Can exercise raise the risk of developing pre-eclampsia?
Pre-eclampsia is an increase in blood pressure (compared to pre-pregnancy levels) and high levels of protein in the urine, usually occurring in the 2nd half of the pregnancy. While mild pre-eclampsia can be managed, if the pre-eclampsia is severe, the only way to cure it is to deliver the baby, which of course can be very risky for mother and baby depending on how early delivery is.
So when research comes out claiming that exercise can contribute to pre-eclampsia, it should give us reason to stop and look at the details of the study, its validity and how it may affect exercise prescription to our pre-natal clients (‘Does leisure time physical activity in early pregnancy protect against pre-eclampsia? Prospective cohort in Danish women’ study led by Doctor ML Osterdal from the Maternal Nutrition Group at the Statens Serum Institut in Copenhagen, published in The British Journal of Obstetrics and Gynaecology; report available online at www3.interscience.wiley.com
The study did show that there was a ‘65% risk in women who engaged in any intensity of physical exercise for 4.5-7 hours a week and a 78% increase for women doing more than 7 hours a week compared to those who did no exercise’. This does seem like a high value, however, there is still quite a degree of uncertainty about the subjects. In the study the age, BMI, and number of previous pregnancies was recorded, as was whether they smoked. However, it was not stated if these factors correlated with the high exercisers. Other risk factors should also have been recorded and used to create more specificity in the results.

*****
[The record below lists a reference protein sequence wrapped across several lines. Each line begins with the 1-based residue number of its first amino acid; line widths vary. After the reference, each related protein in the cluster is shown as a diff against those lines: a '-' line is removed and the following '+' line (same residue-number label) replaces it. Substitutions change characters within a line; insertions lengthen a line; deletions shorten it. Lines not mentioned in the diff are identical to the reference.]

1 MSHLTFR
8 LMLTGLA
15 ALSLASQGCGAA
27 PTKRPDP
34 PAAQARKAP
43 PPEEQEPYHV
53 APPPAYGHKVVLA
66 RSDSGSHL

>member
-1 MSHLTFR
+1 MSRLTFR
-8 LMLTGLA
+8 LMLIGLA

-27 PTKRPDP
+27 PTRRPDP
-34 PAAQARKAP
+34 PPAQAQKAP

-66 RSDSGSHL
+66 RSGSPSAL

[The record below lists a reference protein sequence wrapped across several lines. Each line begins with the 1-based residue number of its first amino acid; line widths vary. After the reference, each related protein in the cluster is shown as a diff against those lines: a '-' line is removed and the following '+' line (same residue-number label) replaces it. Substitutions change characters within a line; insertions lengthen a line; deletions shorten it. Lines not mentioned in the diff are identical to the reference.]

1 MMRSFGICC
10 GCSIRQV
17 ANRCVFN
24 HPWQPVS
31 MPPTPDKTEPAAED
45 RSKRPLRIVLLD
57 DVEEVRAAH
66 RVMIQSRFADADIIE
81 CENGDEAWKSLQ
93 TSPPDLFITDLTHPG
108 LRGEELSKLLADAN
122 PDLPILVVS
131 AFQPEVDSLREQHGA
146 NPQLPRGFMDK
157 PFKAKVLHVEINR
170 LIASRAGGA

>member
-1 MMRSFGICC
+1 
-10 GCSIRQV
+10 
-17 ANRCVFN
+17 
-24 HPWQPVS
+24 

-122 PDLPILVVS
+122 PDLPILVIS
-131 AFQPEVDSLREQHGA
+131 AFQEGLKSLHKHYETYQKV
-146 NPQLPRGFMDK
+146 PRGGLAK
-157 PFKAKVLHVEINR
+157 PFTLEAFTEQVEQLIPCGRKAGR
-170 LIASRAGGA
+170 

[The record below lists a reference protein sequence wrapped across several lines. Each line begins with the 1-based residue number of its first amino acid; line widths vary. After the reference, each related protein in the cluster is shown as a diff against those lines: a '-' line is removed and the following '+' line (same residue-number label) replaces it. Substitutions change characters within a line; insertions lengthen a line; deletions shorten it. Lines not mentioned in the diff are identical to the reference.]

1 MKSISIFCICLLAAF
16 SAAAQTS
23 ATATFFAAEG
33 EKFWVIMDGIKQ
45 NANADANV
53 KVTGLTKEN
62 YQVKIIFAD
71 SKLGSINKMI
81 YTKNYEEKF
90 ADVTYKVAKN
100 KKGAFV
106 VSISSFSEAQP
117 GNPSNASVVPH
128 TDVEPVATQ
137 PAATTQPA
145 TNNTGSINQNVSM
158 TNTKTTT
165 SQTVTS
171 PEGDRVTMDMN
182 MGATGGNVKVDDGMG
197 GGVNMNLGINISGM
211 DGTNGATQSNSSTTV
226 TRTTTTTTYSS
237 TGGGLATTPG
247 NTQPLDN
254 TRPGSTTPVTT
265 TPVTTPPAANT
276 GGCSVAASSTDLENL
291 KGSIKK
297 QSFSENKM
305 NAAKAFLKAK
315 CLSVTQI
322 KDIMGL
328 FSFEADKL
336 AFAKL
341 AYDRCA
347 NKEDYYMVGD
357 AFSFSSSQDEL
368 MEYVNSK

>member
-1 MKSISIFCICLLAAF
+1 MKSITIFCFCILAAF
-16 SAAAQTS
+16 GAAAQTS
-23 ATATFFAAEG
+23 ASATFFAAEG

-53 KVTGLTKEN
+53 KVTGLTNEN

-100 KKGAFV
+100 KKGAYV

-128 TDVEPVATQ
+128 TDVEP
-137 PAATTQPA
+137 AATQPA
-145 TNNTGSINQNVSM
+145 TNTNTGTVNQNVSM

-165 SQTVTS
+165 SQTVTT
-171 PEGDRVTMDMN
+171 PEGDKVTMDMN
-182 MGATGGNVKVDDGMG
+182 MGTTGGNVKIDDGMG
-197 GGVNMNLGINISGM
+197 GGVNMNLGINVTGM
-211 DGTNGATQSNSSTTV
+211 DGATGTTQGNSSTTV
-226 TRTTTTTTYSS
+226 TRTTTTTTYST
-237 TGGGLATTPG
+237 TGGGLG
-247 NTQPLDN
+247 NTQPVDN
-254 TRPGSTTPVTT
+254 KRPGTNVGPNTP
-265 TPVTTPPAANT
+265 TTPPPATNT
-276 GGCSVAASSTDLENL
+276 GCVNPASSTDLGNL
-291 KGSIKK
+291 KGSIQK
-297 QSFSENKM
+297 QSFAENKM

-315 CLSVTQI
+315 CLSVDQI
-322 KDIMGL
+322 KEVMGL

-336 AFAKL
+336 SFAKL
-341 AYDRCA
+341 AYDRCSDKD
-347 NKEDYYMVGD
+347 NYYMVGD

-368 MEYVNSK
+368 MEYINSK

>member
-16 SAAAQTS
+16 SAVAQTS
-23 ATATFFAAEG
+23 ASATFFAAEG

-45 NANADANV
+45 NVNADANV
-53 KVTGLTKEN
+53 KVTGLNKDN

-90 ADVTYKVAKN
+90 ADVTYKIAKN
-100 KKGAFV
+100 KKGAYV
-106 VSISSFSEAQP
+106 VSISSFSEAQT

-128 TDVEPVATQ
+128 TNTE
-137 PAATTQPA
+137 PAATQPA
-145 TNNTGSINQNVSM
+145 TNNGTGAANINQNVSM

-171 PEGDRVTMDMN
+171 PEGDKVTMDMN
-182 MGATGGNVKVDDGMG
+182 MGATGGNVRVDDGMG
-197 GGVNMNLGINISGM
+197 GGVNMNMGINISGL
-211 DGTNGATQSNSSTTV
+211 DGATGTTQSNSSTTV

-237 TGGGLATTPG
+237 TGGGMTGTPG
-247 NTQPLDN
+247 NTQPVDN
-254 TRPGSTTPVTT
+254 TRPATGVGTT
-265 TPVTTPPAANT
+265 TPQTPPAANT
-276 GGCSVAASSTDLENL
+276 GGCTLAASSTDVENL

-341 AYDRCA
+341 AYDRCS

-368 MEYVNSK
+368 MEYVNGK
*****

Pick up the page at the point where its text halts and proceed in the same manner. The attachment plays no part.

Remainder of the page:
These risk factors include:
• Family history of pre-eclampsia
• Multiple births
• Pre-existing high blood pressure
• Kidney issues
• Age below 18 or over 40
• Dietary issues such as high salt, low calcium
• Smoking before falling pregnant.
We do not know from this study if any of the subjects that exercised intensely had any of these risk factors, so it is easy to feel alarmed by the findings without actually having all of the necessary information to properly illustrate the relationship between high amounts of exercise and pre-eclampsia. There needs to be more research into the type and intensity (time and effort) of exercise, the specifics of the client and much larger numbers of subjects.
As trainers and instructors, however, this study does reiterate the need to screen pre-natal clients thoroughly and to look for risk factors pre-training and warning signs along the way to delivery. Your client should be visiting a midwife or doctor during pregnancy and her blood pressure should be checked each time. As trainers we should keep a record of our client’s blood pressure and be aware of symptoms our client may have, particularly throughout the 2nd half of the pregnancy.
Some of these symptoms are:
• Bloating or water retention
• Noticeably swollen ankles or feet (some mild swelling during pregnancy may be normal)
• Swelling of the face and upper body when waking up
• Blurred vision or sensitivity to light
• Upper abdominal pain
• Nausea or vomiting
• Seizures or convulsions.
Remember that during pregnancy, we are training our clients to maintain the health of mother and baby and not to increase fitness and fatloss. If your client shows warning signs, refer immediately to a doctor and wait to be given the go-ahead for exercise. Exercise throughout pregnancy has many positive effects on both mother and baby, so lets be aware and cautious so we can keep clients moving safely.
Blog information provided by Zosha Piotrowski (email@example.com)